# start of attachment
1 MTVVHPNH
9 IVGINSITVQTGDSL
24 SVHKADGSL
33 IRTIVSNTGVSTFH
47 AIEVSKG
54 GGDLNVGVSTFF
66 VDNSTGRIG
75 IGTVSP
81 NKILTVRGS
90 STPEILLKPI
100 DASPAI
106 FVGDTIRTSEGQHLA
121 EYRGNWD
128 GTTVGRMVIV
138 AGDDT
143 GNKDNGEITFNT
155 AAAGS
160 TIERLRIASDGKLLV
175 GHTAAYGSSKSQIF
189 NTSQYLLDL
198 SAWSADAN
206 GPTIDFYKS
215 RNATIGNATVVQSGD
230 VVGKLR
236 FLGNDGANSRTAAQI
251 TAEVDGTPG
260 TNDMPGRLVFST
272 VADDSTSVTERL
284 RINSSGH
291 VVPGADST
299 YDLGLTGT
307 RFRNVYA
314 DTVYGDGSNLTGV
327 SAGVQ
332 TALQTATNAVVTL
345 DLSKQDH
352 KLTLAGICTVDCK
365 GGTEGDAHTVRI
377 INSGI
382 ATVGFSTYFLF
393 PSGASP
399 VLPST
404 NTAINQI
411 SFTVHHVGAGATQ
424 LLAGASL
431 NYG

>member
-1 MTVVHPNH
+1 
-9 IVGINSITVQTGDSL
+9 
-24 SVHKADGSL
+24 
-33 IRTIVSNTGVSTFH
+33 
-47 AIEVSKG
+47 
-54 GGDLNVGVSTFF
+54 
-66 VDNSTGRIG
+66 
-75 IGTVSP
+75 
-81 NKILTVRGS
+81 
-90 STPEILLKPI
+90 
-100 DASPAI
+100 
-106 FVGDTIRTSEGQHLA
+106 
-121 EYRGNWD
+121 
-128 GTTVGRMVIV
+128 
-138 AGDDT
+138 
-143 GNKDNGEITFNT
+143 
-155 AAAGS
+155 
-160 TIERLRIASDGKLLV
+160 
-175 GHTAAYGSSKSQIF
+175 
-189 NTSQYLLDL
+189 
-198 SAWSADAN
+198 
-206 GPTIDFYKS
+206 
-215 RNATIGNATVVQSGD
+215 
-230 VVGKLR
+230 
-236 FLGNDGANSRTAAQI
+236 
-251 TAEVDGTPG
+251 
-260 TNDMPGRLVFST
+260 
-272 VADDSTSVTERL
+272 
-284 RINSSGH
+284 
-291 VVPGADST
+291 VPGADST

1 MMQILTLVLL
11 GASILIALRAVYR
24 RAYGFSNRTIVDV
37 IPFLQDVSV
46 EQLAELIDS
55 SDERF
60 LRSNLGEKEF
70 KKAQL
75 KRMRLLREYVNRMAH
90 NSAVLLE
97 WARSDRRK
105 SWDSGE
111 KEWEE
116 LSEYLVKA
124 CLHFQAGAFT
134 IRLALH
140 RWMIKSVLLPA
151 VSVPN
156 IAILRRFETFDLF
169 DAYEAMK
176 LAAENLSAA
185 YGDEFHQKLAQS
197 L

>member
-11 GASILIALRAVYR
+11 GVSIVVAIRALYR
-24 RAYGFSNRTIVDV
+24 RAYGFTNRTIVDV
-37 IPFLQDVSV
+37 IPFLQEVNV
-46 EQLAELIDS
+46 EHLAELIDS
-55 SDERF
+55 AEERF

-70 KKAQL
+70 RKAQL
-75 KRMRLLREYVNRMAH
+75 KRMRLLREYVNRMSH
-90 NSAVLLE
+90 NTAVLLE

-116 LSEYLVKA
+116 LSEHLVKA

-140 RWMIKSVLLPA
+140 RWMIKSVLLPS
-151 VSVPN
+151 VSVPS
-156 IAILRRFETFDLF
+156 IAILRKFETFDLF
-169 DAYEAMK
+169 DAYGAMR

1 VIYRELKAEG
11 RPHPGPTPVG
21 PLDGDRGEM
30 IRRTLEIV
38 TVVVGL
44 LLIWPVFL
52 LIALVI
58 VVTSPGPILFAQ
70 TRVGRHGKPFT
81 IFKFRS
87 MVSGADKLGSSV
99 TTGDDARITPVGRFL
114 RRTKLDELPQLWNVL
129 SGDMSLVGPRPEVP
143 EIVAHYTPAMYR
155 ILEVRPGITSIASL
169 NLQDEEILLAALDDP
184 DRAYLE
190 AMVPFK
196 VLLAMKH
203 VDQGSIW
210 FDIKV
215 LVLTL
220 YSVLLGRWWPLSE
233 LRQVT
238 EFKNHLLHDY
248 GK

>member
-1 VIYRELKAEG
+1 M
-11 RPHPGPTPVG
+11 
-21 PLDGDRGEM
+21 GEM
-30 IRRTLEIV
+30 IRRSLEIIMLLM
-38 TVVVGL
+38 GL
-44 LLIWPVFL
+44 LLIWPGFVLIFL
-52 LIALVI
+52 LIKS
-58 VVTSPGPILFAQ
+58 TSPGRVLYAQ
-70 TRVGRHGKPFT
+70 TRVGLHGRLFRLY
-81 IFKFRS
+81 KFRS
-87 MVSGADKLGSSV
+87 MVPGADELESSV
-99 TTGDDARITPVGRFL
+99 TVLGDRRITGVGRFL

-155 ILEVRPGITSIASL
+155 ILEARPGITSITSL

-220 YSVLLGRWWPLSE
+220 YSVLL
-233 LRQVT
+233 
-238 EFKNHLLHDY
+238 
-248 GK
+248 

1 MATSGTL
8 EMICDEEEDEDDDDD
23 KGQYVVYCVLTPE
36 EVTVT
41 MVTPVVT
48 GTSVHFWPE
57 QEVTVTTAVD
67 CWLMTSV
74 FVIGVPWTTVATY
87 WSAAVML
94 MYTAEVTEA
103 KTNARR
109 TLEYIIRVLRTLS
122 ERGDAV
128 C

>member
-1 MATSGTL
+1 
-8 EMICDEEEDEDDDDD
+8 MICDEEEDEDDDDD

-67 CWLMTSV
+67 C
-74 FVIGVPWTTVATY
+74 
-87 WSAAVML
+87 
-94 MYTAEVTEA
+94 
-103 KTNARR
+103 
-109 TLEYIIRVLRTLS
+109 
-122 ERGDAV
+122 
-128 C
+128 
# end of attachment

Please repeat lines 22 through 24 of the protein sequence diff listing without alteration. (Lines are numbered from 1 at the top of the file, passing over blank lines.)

206 GPTIDFYKS
215 RNATIGNATVVQSGD
230 VVGKLR